Working Paper

The disposition of failed Japanese bank assets: lessons from the U.S. savings and loan crisis

Abstract: This paper reviews the Japanese experience with put guarantees recently offered in the sale of several failed banks. These guarantees, meant to address information asymmetry problems, are shown to create moral hazard problems of their own. In particular, the guarantees make acquiring banks reluctant to accept first-best renegotiations with problem borrowers. These issues also arose in the U.S. Savings and Loan crisis. Regulators in that crisis turned to an alternative guarantee mechanism known as loss-sharing arrangements, with apparently positive results. I introduce a formal debt model to examine the conditions determining the relative merits of these guarantees. The results show that both forms of guarantees reduce expected regulator revenues, but that the impact of economic downturns on the relative desirability of the two guarantees is ambiguous. ; Published in FRBSF Economic Review (2002), p 1-15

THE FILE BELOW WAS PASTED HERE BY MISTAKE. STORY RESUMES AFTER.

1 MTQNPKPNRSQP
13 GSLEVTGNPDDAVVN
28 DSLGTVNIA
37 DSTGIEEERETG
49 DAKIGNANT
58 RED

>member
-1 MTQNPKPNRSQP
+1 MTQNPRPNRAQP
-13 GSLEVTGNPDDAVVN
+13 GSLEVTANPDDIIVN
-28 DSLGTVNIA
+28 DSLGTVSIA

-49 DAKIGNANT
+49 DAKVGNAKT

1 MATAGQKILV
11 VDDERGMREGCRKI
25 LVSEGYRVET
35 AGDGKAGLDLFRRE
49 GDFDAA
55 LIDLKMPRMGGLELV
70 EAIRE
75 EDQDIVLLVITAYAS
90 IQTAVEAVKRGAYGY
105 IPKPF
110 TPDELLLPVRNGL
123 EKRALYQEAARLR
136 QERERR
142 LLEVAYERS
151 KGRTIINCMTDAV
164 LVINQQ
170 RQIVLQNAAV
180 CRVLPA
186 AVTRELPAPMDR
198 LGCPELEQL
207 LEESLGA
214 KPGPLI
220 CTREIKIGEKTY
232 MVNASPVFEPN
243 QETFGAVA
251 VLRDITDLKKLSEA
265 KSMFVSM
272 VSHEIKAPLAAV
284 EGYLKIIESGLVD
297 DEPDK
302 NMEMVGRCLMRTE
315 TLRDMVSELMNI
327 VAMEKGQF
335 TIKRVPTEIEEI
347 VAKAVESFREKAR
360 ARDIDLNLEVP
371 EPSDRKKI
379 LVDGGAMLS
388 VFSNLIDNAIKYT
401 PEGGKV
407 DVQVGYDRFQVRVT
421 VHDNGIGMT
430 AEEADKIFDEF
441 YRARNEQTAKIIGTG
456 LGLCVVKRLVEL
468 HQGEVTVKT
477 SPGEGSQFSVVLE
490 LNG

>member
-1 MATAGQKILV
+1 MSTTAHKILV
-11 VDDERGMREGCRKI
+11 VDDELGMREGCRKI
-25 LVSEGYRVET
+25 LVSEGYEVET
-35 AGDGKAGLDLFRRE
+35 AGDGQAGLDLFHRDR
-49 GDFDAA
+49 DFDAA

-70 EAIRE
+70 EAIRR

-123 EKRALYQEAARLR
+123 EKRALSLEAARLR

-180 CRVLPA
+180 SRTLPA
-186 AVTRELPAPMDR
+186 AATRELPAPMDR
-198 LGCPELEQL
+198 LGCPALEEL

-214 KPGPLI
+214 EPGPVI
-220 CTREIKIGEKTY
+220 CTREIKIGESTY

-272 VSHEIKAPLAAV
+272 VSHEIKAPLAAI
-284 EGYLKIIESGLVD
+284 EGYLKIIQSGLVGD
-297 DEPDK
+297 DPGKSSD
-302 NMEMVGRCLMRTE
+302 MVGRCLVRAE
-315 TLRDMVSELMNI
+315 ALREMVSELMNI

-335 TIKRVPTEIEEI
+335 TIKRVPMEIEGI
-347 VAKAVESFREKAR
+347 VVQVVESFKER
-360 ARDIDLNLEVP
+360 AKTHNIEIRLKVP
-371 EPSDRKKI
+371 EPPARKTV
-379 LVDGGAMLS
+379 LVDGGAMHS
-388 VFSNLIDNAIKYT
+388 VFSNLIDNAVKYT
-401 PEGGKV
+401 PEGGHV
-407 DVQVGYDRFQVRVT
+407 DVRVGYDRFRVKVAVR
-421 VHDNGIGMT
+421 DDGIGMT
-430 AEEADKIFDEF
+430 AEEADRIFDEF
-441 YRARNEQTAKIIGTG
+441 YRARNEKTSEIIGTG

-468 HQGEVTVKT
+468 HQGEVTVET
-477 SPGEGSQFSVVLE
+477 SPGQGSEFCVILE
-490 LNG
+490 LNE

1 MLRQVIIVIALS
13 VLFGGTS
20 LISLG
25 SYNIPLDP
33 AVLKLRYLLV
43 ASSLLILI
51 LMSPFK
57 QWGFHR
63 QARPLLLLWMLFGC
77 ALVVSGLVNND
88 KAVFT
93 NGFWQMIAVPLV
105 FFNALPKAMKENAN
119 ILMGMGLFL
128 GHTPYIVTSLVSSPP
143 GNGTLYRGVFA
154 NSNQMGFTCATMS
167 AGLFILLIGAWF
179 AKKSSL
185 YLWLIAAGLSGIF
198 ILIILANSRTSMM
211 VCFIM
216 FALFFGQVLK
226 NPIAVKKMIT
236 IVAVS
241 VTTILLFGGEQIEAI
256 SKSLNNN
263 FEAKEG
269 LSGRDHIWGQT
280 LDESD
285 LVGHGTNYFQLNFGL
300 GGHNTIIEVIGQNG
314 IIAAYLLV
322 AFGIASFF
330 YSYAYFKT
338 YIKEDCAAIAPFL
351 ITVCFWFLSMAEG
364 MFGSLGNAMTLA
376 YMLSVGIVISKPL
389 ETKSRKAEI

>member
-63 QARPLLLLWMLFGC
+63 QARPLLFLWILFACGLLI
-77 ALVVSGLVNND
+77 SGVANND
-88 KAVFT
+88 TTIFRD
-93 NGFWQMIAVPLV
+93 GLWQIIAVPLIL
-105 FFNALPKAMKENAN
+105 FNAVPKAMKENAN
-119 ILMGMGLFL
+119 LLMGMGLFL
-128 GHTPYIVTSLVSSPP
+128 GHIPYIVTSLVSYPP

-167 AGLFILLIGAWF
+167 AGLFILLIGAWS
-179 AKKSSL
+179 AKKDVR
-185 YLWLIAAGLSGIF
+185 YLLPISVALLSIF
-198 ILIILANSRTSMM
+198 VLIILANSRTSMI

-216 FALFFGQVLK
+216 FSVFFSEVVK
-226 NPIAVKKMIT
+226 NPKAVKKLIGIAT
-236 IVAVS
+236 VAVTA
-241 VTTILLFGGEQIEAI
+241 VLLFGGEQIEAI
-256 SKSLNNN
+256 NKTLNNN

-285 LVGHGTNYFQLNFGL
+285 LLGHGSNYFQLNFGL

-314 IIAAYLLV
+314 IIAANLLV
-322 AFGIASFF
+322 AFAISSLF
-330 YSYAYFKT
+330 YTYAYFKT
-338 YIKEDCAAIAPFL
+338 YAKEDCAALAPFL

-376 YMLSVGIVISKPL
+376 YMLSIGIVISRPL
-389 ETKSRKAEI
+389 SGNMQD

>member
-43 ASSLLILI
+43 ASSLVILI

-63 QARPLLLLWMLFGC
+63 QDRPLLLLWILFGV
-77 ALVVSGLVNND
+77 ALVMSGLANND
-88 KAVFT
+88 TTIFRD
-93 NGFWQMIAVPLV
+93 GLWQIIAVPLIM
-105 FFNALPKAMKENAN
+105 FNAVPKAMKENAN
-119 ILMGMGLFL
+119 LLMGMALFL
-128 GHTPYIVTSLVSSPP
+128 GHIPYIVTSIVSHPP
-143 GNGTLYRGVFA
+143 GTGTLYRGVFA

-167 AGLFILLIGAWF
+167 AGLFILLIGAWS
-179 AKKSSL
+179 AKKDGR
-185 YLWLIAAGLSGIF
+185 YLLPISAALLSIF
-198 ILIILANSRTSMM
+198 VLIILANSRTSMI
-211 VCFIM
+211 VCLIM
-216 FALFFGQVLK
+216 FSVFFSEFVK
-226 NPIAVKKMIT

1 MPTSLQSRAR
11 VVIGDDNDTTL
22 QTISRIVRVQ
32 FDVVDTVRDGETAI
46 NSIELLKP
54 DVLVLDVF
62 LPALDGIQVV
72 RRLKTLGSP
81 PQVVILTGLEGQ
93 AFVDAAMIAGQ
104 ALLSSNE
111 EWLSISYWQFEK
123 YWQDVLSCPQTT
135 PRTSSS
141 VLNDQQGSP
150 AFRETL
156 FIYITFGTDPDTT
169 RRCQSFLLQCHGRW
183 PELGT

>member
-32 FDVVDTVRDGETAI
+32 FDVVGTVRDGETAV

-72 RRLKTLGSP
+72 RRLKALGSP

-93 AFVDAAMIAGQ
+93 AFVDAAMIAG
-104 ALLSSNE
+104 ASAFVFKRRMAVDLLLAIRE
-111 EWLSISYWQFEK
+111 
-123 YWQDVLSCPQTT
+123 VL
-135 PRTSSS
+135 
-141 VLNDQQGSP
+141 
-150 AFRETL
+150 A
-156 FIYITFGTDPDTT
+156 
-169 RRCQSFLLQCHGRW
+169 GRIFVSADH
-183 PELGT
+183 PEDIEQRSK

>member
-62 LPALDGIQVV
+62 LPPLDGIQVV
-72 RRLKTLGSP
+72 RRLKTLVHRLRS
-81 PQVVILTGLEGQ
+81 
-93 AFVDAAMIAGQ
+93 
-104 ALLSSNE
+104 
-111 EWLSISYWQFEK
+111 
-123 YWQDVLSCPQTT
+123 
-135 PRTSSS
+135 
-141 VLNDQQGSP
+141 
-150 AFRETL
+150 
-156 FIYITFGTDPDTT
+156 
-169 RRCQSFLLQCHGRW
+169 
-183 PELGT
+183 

Keywords: Japan;

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Bibliographic Information

Provider: Federal Reserve Bank of San Francisco

Part of Series: Pacific Basin Working Paper Series

Publication Date: 2001

Number: 2002-01